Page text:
In today’s episode, I tell the story of how the modern public education system was created and why the system is set up the way it is today.
Below you will find the full show notes and reference list for Episode 2 of The State of Education Podcast, presented by One-Room Education.
I can’t wait to start a conversation with you!
Join the conversation by answering the question of the week in the comments below.
Question of the Week:
What do you think about the reasoning behind the creation of the modern education system in America? Did it make you look back at your own education any differently?
If you have any questions or comments about this episode or any of the information presented, please make sure to leave a comment at the bottom of this post.
Welcome back to The State of Education, presented by One-Room Education. Join me as I take a moderately deep dive into the subjects taught in modern schools and the reasoning behind them. I’ll also be providing some practical reforms to help ensure a more prosperous future for our children.
Today we’re going to be discussing:
- How the modern American education system was established and by whom.
- The evolution of the modern education system in America and why it is the way it is today.
- Why you should care/need to know this stuff.
Today I will attempt to answer those age-old questions every student has asked at least once in class, “why am I here?” and “why do I have to learn this? I’m never going to use it in my real life!” Well, good news! It’s not just you and it really doesn’t make sense for you from an overall economic standpoint either.
Don’t worry, I’m not going to leave you hanging with a bunch of bad news and cynicism. I’m going to offer some of my thoughts on ways that we can better equip our youth to not just succeed, but thrive in an ever-evolving economic environment. The solutions I present go far beyond the classroom and employment. They help to equip students with the skills they need to succeed in all aspects of their lives, to help preserve and grow freedom and prosperity for all future generations.
If you enjoy this topic and the information presented, please consider supporting The State of Education podcast by either becoming a supporter of the podcast directly *HERE*, or visiting the Support Our Content page to become a *Member* of One-RoomEducation.com or snag something from the Merch Shop @ One-Room Education.com.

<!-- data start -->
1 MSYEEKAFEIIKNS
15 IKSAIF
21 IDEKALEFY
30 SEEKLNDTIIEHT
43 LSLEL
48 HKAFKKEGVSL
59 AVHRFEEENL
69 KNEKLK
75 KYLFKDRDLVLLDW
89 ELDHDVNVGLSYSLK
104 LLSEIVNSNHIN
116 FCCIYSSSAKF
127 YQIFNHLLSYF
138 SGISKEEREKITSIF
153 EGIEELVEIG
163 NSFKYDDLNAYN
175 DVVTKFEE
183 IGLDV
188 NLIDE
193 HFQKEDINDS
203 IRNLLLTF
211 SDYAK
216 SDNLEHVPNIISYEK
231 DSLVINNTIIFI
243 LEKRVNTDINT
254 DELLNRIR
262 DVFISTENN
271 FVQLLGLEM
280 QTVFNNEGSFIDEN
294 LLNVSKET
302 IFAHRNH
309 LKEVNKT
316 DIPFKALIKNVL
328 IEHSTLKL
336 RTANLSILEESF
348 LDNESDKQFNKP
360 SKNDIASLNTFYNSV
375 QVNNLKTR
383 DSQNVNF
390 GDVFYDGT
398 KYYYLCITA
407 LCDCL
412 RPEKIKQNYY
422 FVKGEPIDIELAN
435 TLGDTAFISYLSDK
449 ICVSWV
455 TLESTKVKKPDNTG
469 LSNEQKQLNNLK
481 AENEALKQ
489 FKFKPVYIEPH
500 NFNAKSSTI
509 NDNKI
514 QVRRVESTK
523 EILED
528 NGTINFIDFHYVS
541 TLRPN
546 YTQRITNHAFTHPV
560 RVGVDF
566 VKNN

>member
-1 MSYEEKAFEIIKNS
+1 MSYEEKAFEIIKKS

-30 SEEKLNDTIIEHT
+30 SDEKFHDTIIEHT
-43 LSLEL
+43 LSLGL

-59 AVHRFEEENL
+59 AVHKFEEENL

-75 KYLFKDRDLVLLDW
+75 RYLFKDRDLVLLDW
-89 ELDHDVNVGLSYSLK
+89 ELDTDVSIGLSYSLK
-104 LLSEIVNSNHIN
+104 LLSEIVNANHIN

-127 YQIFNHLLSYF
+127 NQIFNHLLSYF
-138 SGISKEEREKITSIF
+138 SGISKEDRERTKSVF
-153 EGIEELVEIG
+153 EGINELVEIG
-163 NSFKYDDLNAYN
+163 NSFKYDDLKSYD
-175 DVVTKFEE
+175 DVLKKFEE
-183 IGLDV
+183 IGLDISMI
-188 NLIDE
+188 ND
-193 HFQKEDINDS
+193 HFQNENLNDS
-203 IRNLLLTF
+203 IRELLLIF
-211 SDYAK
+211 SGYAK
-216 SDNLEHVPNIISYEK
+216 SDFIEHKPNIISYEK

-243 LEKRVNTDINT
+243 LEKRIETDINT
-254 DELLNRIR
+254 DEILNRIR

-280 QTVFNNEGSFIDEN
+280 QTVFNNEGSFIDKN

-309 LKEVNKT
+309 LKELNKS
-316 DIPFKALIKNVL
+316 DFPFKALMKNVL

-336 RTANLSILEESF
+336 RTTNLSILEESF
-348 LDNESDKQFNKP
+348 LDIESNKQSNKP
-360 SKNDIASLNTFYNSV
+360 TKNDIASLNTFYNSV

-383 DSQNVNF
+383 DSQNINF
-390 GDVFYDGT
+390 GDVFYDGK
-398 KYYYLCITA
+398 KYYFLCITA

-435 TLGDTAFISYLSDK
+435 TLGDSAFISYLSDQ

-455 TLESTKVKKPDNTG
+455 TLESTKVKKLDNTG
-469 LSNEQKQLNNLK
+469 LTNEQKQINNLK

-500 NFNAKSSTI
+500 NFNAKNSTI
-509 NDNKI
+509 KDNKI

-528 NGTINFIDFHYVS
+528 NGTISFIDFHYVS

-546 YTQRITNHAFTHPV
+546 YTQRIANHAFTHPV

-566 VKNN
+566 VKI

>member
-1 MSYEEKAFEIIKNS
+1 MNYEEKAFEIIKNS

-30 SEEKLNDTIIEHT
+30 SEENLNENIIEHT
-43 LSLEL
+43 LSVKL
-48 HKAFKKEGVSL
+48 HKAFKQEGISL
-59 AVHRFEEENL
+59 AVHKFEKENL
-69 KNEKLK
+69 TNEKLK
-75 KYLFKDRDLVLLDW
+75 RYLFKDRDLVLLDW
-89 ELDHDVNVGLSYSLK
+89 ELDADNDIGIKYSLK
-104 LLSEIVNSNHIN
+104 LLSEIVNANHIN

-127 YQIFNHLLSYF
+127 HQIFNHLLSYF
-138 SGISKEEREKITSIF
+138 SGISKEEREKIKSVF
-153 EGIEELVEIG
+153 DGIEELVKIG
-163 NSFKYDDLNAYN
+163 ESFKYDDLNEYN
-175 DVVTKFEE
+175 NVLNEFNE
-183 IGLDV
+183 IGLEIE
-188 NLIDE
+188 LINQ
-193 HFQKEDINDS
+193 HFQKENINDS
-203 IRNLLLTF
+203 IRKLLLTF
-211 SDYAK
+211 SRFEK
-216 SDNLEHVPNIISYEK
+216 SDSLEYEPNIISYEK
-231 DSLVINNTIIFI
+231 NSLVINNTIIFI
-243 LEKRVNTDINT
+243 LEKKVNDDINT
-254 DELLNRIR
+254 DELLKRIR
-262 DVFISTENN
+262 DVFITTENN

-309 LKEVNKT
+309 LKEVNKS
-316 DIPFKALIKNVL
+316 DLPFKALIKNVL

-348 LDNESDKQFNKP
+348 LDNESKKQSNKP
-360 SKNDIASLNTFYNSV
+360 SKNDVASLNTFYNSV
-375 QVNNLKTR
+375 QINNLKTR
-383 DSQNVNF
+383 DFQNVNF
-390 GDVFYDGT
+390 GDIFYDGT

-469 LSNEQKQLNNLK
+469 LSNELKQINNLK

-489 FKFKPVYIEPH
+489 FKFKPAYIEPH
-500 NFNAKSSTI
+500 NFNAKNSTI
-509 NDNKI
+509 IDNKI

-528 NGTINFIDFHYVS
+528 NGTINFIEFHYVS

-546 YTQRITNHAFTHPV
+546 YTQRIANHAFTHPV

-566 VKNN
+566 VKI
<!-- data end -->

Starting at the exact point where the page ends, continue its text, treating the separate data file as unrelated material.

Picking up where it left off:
- Alchin, Linda. “Captains of Industry.” US History for Kids, Siteseen Limited, 9 Jan. 2018, https://www.american-historama.org/1866-1881-reconstruction-era/captains-of-industry.htm.
- Becker, Sascha O., et al. 4556th ed., IZA, Bonn, Germany, 2009, pp. 1–A7, Catch Me If You Can: Education and Catch-up in the Industrial Revolution, https://ftp.iza.org/dp4556.pdf. Accessed Jan. 2022.
- Encylopaedia Britannica, The Editors of. “J.P. Morgan.” Encyclopædia Britannica, Encyclopædia Britannica, Inc., 20 July 1998, https://www.britannica.com/biography/J-P-Morgan.
- “Insightful Quotes by Andrew Carnegie That Will Drive You to Do Your Bit.” Famous Quotes – Inspirational Quotes To Fire You Up With Motivation, FAMOUS PEOPLE, https://quotes.thefamouspeople.com/andrew-carnegie-217.php.
- Ryan, Kris. “Captains of Industry: The Second Industrial Revolution.” CPALMS, Florida State University, https://www.cpalms.org/PreviewResourceStudentTutorial/Preview/151510#:~:text=Rockefeller%2C%20Andrew%20Carnegie%2C%20and%20J.P.,during%20the%20Second%20Industrial%20Revolution.
- Schrager, Allison. “The Modern Education System Was Designed to Train Future Factory Workers to Be ‘Docile.’” Quartz, Quartz Media, Inc., 29 June 2018, https://qz.com/1314814/universal-education-was-first-promoted-by-industrialists-who-wanted-docile-factory-workers/.
- “What Is Classical Education?” Classical Academic Press, Classical Academic Press, 2004, https://classicalacademicpress.com/pages/what-is-classical-education#:~:text=They%20are%20grammar%2C%20logic%2C%20rhetoric,learn%20and%20how%20to%20think.
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